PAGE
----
February 14th, 2016
It was another Sunday adventure with the Monte Alto Hikers , only this time we headed South rather than North to find the Hamlin-Eames-Smyth Recreation area.
This conserved piece of land is tucked under the South end of Lake Wicwas in Meredith, NH (one of the many many lakes we have in NH, and a lake which, I, as a local, had no idea existed until February the 14th, 2016).
The land is located 25 minutes south of Plymouth. It’s pretty easy to get to, although there are a few little back roads you need to be able to navigate to find the parking area. Google maps, once again, saves the day.
The land is actually a conglomerate of easements named after the various people who donated the land for conservation. That’s about all I can really tell you about the history of the land, but it was clear while walking through that it used to belong to some settlers/homesteaders of the 1800s as evidenced by the amazing cemetery that sits just feet off one of the trails.
The gravestone reads: “Eliza, wife of Richard S. Stanton Died Nov. 7, 1861, Age 58. Carrie S. Daughter of R.S. & E. Stanton Died May 10, 1872, Age 27.” The tragedy of these deaths aside, how amazing that these gravestones still exist? I always wonder about the history of New Hampshire and the people who used to live here. It usually seems as if most of our history has been lost, but clearly there are little pockets of it everywhere that I simply do not know about.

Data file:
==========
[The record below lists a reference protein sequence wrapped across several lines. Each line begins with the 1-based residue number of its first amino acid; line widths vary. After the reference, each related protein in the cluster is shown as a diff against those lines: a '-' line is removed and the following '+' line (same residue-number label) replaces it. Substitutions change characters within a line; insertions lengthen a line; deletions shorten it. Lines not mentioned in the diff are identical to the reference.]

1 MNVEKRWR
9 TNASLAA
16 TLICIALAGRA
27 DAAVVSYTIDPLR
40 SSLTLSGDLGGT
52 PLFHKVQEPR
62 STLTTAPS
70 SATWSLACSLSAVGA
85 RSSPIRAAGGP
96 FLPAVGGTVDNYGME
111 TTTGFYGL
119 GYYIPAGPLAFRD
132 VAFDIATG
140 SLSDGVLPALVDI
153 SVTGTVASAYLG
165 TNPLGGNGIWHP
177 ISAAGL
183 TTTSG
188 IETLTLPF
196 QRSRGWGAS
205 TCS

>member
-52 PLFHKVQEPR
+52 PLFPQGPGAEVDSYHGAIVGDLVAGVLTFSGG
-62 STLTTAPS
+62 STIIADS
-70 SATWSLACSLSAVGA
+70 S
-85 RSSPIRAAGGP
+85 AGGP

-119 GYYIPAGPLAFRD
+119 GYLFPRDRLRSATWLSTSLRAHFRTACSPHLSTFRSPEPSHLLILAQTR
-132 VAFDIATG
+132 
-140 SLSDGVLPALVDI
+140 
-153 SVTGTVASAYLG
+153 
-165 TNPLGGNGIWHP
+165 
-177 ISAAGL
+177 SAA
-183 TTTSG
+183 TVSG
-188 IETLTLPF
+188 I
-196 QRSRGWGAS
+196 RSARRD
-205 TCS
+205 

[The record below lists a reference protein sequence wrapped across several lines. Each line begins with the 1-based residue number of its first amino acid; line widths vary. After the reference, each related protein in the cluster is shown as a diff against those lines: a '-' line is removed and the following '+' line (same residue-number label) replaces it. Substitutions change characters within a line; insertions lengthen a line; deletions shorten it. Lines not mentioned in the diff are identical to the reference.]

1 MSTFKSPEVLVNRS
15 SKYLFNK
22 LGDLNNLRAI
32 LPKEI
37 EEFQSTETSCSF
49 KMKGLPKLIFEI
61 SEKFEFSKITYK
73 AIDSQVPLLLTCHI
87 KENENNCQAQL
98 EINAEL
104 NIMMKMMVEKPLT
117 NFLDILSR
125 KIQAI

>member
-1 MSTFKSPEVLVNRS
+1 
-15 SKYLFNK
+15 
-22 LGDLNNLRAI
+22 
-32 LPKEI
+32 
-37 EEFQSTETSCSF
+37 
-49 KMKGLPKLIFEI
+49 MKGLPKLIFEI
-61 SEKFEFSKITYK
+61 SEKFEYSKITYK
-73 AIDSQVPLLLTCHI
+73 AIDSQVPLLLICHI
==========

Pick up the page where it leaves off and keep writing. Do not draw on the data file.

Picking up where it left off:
As for the trails, there are many that wind in and around the area. There is a lovely map available online HERE with pretty detailed descriptions of each of the trails. The trails cross many times and are very well marked, so it’s super easy to tailer your own trip.
The CMA Hikers always have a pack of dogs along for the trip. I believe that from the parking area we took the yellow trail to meet the red trail at the top of a ledge. We then descended the ledge on the red trail to take the shorter loop from Maple Grove along the base of the ledge and then back up to the yellow trail until we reached Crockett’s Ledge from which there is a lovely view of Lake Wicwas and the bigger hills to the North East, beyond Lake Winnepesaukee.
On a naturalist note, we found animal sign that I have never before found in NH, although I know that this animal live here. Can you guess what animal left this scat?
The pelleted nature of the scat means that the animal is most likely a ruminant like a rabbit or deer that needs to digest its food twice. Fun fact: instead of regurgitating and re-chewing there food the way cows do, rabbits poop out their food and then EAT IT AGAIN before pooping it out in the form of what we recognized as rabbit pellets. Nature, am I right?
ANYWHOOOO the pellets pictured above are easy to recognize because of their unique macaroni shape as belonging to a Porcupine. So, I can definitely say that there is at least one pocupine living in the Hamlin Eames area, which is so cool.
Additionally, I found this cool fungus/slime mold thing on a birch tree. I have no idea what it is and if someone does know, speak up!
Shortly after this nature discovery, we made it back to the parking area. If you cannot access the map online before you check out the Hamlin-Eames recreation area, there is a lovely kiosk at the parking lot with a nice big map and some history of the land.
One response to “Exploring the Hamlin-Eames Recreation Site”
As always, I love your posts! The fun happens all over again!